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The New Dust Bowl?

dustbowlOklahoma’s current drought is in it’s third year. With the severity and the length of the drought many are wondering if we could enter into another Dust Bowl. We have forgotten many of the lessons we learned during the last Dust Bowl and we are over farming again and also farming things in areas that aren’t really suited for those crops.

Much of what was at play before the Dust Bowl is at play again today. Crop prices are soaring and crop subsidies are also encouraging farmers to take too many risks with their land and water.

Modern irrigation has us feeling a bit like we can control nature. But much of the water used for irrigation comes from the Ogallala aquifer and the water levels in the aquifer are getting low and if it did run dry scientists say that it could take 6,000 years to refill. The Ogallala is also a big source of drinking water for the United States so this is a problem that is much better than just agriculture.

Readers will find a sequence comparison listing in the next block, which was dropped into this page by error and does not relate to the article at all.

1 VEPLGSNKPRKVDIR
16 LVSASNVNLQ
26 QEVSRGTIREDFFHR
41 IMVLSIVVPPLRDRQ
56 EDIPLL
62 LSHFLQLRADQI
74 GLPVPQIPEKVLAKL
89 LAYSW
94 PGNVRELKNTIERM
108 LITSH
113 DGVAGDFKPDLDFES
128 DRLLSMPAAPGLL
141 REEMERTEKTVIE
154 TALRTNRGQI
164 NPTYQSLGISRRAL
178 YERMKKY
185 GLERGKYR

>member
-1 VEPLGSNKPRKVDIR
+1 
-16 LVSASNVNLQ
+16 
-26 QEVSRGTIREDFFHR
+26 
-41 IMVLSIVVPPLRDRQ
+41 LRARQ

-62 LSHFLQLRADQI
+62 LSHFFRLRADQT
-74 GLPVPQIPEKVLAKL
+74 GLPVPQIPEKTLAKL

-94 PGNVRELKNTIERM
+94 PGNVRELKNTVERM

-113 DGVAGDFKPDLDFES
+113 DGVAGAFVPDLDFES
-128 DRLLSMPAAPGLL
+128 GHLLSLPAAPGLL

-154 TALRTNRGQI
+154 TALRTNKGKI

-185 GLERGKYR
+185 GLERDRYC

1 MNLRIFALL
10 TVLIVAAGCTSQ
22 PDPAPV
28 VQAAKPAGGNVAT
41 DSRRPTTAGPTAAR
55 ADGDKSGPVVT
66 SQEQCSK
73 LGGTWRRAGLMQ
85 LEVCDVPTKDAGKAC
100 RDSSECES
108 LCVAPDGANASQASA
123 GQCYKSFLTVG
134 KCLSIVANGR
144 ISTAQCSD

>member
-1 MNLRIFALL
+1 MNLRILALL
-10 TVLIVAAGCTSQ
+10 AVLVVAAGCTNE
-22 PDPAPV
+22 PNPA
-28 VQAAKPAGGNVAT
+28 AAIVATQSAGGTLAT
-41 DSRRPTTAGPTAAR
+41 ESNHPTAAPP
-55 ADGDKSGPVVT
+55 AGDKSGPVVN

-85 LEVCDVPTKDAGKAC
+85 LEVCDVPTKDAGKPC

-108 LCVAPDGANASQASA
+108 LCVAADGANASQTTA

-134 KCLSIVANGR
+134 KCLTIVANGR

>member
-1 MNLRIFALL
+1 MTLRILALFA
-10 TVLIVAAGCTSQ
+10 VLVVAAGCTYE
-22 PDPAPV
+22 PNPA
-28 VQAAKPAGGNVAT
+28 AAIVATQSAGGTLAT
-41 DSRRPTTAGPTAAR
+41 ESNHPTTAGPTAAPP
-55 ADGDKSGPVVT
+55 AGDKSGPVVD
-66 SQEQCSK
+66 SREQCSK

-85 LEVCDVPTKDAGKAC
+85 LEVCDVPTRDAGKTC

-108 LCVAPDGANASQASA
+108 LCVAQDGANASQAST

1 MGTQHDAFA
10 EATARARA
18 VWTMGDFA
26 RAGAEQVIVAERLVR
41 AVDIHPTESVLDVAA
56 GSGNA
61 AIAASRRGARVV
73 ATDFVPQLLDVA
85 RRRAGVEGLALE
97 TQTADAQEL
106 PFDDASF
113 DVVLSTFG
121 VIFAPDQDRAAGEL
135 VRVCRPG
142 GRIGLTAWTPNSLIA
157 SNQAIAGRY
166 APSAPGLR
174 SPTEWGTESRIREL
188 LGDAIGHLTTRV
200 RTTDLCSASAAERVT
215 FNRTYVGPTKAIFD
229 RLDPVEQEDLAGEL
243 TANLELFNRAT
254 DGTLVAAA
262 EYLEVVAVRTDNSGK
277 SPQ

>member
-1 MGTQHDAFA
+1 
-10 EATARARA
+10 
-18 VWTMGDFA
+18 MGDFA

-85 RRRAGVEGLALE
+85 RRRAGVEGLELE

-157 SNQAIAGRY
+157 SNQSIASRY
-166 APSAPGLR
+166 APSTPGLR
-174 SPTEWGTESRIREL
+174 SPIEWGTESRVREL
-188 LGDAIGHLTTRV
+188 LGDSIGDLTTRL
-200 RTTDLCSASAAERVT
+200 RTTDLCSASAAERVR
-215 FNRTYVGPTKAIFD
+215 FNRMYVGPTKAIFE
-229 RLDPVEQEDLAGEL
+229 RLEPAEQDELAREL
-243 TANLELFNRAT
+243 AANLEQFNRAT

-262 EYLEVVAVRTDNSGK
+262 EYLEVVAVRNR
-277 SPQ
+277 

“[I]n less than 100 years we are seriously depleting what took Nature more than 10,000 years to fill,” said USGS director Marcia McNutt.

The signs are already starting, back in October 2012 there was a dust storm across Kansas and part of Oklahoma that could be seen from space. The dust storm caused many roads to have to be shut down. The dust seems to have come from southern Nebraska but Kansas and Oklahoma likely contributed.

There are also things that work in our favor. While we are over farming a lot of land again, farming practices are still improved. We have more erosion-control practices and we have drought-resistant crop hybrids. We also have a better understanding of tractors and better plowing methods.

There are so many factors at play it’s hard to say if a new Dust Bowl is in our future but there is one thing we know for sure, we are running out of water and we don’t really have a back up plan. We must act now if we want to have water security in the future and we don’t want to have another Dust Bowl.

Share your thoughts in the comments below or on our Facebook page.

Photo Credit:  NOAA George E. Marsh Album


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Lisa Sharp is the founder of Green Oklahoma. She is passionate about the environment and improving Oklahoma for future generations. She also writes on her personal blog Retro Housewife Goes Green.

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